Environmental Protection Agency appoints GE advocate as new CEO

This week, the Environmental Protection Authority Amendment Bill passed its first reading in Parliament. The Bill puts protection of the environment into the core purpose of the Environmental Protection Authority.

This month, Dr Allan Freeth, the former Chief Executive of Wrightson (1996-2004) was appointed the Chief Executive of the Environmental Protection Authority (EPA), and he will start in September.

Dr Freeth was described in an Asiabiotech article as an “outspoken advocate for Genetic Engineering (GE)” in 2002, when he lamented the effects of the two-year moratorium on commercial release of GE products that was due to be lifted. Wrightson had already spent $2.5 million in GE focused research and was reducing its spending.

While he worked at Wrightson, Dr Freeth was instrumental in pushing their adoption of GE grasses. This is from an article in Management magazine:

“ ‘I realised we were in danger of missing the boat, being under-prepared for the future of farming,’ [Dr Freeth] says. ‘On the plane back I wrote down the ‘Solutions’ concepts and went straight into management meeting, where it took me three hours to explain my thinking, and another three hours for them to question it rigorously. At the end of that time we agreed and I took it to the board.’

Soon after, Wrightsons’ under Freeth, bought into biotech company Genesis to work on the genetic potential of pasture plants, and GE trees.

Freeth has described Genesis as being “heavily involved in a series of collaborations to do with genetically modified trees that have less lignum in the wood – Arbogen (a Genesis partnership) has genetically modified tress growing in South America.”

Meanwhile, many in the community are concerned that the EPA may be about to approve genetically engineered trees ‘fit for the environment’. The proposed National Environmental Standard for Plantation Forestry says that should the EPA approve GE trees, it would be a permitted activity under the RMA, overriding local councils’ ability to protect against GE trees through their council plans.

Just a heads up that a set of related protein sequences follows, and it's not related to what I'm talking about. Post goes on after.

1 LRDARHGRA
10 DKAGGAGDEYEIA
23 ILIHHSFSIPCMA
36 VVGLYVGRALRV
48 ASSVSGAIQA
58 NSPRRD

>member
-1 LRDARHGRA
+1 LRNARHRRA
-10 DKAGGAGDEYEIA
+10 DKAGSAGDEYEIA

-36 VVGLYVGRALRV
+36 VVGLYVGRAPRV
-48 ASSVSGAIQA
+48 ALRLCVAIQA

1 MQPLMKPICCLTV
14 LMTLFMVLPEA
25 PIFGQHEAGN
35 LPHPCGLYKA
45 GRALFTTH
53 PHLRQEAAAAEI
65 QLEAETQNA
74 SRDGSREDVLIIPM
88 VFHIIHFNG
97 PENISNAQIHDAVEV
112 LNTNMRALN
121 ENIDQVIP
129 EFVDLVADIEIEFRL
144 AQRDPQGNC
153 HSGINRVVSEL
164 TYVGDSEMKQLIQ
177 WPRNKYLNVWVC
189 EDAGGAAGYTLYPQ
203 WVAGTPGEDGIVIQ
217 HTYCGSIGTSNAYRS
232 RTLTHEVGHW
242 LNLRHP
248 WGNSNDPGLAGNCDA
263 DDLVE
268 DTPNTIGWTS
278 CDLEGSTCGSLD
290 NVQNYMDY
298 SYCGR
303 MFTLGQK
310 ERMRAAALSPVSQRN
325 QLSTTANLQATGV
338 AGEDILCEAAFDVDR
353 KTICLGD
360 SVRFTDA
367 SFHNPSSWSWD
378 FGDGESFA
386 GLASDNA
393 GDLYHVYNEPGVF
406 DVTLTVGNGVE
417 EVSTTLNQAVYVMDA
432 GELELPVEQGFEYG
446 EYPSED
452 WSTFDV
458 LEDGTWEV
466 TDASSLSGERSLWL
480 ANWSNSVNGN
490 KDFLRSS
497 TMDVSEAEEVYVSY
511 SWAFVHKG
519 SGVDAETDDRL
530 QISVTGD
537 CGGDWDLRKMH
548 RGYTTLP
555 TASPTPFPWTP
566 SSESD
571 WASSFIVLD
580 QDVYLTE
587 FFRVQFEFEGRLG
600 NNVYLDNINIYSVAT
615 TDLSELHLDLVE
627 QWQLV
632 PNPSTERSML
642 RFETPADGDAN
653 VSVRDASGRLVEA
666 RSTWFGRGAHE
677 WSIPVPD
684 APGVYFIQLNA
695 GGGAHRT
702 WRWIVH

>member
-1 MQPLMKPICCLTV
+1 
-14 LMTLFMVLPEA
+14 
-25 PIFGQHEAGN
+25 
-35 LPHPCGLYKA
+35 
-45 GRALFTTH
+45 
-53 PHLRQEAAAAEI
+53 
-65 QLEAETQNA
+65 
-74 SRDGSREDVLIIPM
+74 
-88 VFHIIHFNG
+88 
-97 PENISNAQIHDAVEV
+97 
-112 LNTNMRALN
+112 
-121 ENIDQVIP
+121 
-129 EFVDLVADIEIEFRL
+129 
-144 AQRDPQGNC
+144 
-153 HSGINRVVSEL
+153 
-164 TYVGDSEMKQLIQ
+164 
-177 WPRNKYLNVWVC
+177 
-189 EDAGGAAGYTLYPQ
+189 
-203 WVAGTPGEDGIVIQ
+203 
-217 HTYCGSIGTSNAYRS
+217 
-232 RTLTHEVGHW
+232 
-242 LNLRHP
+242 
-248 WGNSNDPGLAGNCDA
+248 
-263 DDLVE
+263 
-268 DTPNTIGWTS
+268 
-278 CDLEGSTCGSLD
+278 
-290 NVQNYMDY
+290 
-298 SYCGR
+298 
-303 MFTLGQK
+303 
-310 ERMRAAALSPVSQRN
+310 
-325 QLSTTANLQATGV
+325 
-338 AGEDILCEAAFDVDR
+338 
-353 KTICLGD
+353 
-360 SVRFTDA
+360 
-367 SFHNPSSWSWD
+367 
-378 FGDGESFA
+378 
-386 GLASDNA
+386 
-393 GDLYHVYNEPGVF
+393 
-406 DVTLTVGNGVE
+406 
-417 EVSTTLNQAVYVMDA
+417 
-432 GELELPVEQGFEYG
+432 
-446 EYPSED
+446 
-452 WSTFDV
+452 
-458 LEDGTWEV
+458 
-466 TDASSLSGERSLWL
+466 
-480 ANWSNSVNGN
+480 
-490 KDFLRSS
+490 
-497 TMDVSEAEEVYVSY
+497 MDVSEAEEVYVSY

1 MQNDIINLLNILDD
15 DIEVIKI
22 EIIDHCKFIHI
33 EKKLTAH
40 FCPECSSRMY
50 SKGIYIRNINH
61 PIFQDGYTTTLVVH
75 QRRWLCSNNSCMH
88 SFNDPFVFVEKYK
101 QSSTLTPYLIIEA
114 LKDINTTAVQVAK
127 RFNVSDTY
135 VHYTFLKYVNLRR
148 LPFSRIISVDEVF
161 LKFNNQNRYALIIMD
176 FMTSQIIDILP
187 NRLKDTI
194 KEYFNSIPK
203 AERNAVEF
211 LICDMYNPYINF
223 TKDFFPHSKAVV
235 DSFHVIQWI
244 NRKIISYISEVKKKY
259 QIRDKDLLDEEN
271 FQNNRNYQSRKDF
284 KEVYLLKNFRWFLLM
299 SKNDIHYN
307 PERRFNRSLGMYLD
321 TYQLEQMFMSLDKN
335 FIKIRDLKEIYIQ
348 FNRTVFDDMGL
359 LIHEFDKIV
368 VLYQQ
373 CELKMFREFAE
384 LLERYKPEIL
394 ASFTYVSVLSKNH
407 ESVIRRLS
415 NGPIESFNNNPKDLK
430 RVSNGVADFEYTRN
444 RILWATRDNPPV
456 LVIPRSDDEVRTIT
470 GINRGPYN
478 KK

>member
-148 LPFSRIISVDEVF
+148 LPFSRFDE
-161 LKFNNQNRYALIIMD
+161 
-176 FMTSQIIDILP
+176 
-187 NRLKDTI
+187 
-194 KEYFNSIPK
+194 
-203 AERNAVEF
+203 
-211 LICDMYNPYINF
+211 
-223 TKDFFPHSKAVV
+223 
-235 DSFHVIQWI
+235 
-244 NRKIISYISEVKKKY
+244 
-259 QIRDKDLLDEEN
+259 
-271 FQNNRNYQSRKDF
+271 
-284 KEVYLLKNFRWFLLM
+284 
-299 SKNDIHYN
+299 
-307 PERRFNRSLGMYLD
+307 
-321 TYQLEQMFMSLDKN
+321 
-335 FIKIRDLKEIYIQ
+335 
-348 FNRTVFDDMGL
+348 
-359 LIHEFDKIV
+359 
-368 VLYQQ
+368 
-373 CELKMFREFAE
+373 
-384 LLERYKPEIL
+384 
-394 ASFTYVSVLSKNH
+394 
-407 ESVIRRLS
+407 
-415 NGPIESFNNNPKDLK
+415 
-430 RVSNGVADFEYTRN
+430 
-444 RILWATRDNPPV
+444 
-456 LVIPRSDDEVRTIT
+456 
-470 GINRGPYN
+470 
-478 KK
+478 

So, the very agency that has the ability to decide on releasing GE trees into our environment, throughout Aotearoa New Zealand, is now headed by a man who has been an advocate of GE. We should remember that this is an organisation that should be protecting the environment, not exploiting it, and certainly not permitting the release of GE organisms into an environment so reliant on its clean, green brand.

We would not have expected an ardent advocate of GE to be heading the body charged with protecting the environment.

4 Comments Posted

  1. Dave –

    Almost all GE here is bad. We’ve been through this. Repeatedly.

    The bulk of GE crops are modified to enable heavier doses of herbicide, so we get to pay Monsanto twice, promote superweeds that can’t be killed short of burning the damned things, and for enough poisons to kill them, and then squander our position as “clean” , “green”, and “GE Free”. GE is something we can keep off our Islands because they ARE Islands. (Too late for West Island – sorry) and that distinction is going to be one of the few things that could support higher prices for our goods vs those of other countries.

    It is also important as an aid to keeping us independent of the corporations that own so many other countries. Not sufficient, but a useful tool.

  2. An alternative to fossil fuels may help with immediate emissions and slow the accumulating compounding damage to the air, oceans and equilibrium we depend on, but an alternative energy will not solve the main problem. Climate change is only one symptom of what is going wrong.

    The changes globally since “cheap” dirty energy in the form of coal and oil has been harvested include much more than climate. Harvesting other form of energy to replace fossil fuels is a step towards addressing emission rising but harvesting so called “clean” energy will not address the problems associated with using vast amounts of energy to prop up civilisations accumulating damage to our future.

    It is a finite globe.

    If denial of these changes is a defense then is there any point in laying out evidence here as it is in abundance in so many places.

    Myopia on GE is similarly an indicator of shallow understanding.

    Many settlers were also ignorant and released many pests both animal and plant as well as parasites. Once released and proliferated the problem becomes obvious but too late.

    Roundup is a toxic product and the proliferation of roundup ready GE plants in the US has seen a sharp rise in many diseases for humans in those area where roundup is now rampant in the environment including the ground water. Monsanto tells lies. Fools believe them.

    Commercial interest are concerned with the share holders return. They do not address responsibility for long term effects nor future damage . Why would you believe them.

    There are better ways to grow healthy food.

  3. so all GE is bad.

    damn. better go and dig up all the roses in the garden then, might need to organise a protest at the botanical gardens as well.

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